Typically, returns in cow/calf operations are lower than crop operations. Ranchland is often “pretty” and invites outside competition. I think Jim has sheep, and I’m not sure on cash flows there - it can be good because of the yield (2 lambs) on investment (1 ewe). Years ago they called sheep “mortgage lifters”. But they darn sure earn it.

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just gonna soak up the comments for now ...

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FIL does cattle as a write off says there’s no money in it

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Originally Posted by Jim_Conrad
Originally Posted by SamOlson
A lot of what Slope said is true when it comes to the big farmers who know how to play the game.


I'm just a small time cow farmer who, as of late, has been busy watching the cattle market drop like a rock....lol

Some of what he said.


At best.

I should be clear.....what he said is no doubt true in higher production areas...such as the Midwest and the Dakotas.


It doesn't ring true where I farm and ranch.


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There is a whole lot of difference between a large farm that grows nothing but corn and soybeans, and a small diversified one that has both livestock and crops.

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I bought 15 acres a few yrs ago hay land and payed for it selling square bales off of it in 3 yrs hard work but profitable

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If it were easy to get rich farming, or ranching, there'd be more millionaires.


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Originally Posted by Jim_Conrad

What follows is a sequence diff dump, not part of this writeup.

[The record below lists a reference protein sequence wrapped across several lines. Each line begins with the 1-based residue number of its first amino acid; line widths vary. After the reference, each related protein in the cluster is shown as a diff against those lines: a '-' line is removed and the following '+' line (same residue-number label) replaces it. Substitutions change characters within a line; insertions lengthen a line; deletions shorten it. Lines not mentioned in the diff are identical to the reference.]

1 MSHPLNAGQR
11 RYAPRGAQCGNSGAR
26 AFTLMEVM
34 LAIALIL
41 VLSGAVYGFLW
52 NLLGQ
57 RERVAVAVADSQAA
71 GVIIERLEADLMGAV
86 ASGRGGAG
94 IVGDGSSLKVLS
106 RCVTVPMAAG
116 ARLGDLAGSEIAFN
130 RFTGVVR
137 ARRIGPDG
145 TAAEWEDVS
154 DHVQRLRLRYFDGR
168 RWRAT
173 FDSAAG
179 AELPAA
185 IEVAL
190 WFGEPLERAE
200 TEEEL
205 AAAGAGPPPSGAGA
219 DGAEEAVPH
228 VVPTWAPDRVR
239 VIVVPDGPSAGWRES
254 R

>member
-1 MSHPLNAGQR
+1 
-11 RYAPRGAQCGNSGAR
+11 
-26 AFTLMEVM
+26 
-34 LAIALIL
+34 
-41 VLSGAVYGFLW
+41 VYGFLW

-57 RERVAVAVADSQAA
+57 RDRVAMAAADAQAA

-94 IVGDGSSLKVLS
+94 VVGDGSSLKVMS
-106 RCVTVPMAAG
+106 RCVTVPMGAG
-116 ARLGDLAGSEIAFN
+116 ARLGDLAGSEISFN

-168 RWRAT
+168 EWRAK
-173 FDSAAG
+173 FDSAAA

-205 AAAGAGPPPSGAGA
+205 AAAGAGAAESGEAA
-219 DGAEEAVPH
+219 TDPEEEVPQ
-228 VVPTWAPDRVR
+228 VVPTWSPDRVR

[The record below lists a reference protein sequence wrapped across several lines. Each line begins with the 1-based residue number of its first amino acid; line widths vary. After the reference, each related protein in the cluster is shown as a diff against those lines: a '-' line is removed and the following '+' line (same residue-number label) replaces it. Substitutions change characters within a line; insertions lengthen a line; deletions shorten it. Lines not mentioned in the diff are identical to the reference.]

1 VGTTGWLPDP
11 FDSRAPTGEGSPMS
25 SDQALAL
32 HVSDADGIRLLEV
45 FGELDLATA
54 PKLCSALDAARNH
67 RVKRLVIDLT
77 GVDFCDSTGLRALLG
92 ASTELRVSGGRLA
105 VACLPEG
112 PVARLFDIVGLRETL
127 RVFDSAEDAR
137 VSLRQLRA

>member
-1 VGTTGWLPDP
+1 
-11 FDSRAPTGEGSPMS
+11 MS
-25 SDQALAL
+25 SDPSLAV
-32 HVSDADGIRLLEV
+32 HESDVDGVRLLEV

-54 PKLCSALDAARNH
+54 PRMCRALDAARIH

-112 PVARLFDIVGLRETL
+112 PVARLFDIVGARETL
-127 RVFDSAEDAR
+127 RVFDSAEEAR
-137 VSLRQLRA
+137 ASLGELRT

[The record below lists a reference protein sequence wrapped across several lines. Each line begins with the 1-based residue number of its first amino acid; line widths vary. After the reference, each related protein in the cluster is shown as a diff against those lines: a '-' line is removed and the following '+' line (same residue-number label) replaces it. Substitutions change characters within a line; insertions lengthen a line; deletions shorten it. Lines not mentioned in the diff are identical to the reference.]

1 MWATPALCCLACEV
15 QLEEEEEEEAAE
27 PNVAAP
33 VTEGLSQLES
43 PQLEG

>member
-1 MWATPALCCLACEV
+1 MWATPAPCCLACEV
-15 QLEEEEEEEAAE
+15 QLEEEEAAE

Originally Posted by Jim_Conrad
Originally Posted by SamOlson
A lot of what Slope said is true when it comes to the big farmers who know how to play the game.


I'm just a small time cow farmer who, as of late, has been busy watching the cattle market drop like a rock....lol

Some of what he said.


At best.

I should be clear.....what he said is no doubt true in higher production areas...such as the Midwest and the Dakotas.


It doesn't ring true where I farm and ranch.

I agree, Jim, and my comments were really reflective of large cash crop operations in the Midwest, and not livestock operations. Points west (MT/WY) are very different as land prices are determined as much or more by external demand vs operators.

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Originally Posted by Slope77
You know, I didn’t watch the whole thing. He is obviously an intelligent and likable young man. In fact, most farmers and ranchers are very likable people. I am first generation off the farm and I still have relatives and friends in the business.

I would say that most average size, capable farmers in our neck of the woods have seen their net worth increase on average $500k each year for a number of years. Farmers don’t care about net worth increase? Please, that is how ag bankers tell if they are making money.

He doesn’t take into account the government subsidies of crop insurance premiums, which largely, if not entirely insulate them from operating losses. Also, other government payments have been quite lucrative since Covid, and it is kind of Christmas all year around, with even the producers not fully anticipating what the Feds are going to send their way.

Also, most farms have paid for land or inherited wealth, so his land costs are likely overstated.

For 1700 acres in Iowa, I think a $900k equipment line is pretty light, also, they buy up to take advantage of accelerated depreciation to offset income.

They can delay or accelerate income for tax planning, and their income tax burden is typically pretty light/enviable. They can write off many personal expenses and assets. Nice work if you can get (inherit) it.

They bust their butt for three weeks of planting, three weeks of spraying (if they don’t have it custom applied), and 4-6 weeks of harvest (some of which is also custom done). Work after harvest ends in September-November primarily consists of a bit of maintenance and hauling grain, again, which often includes custom hire, unless they have livestock. Again, nice work if you can get it.

If it is such a tough racket, ask yourself why the price of equipment and land continues to increase strongly - because they have the cash to afford it. The equipment manufacturers know it and farmers have the wherewithal to aggressively compete amongst themselves for land. Then ask one if he would trade jobs with you. It is a very nice income and a great lifestyle. Barriers to entry are extremely high.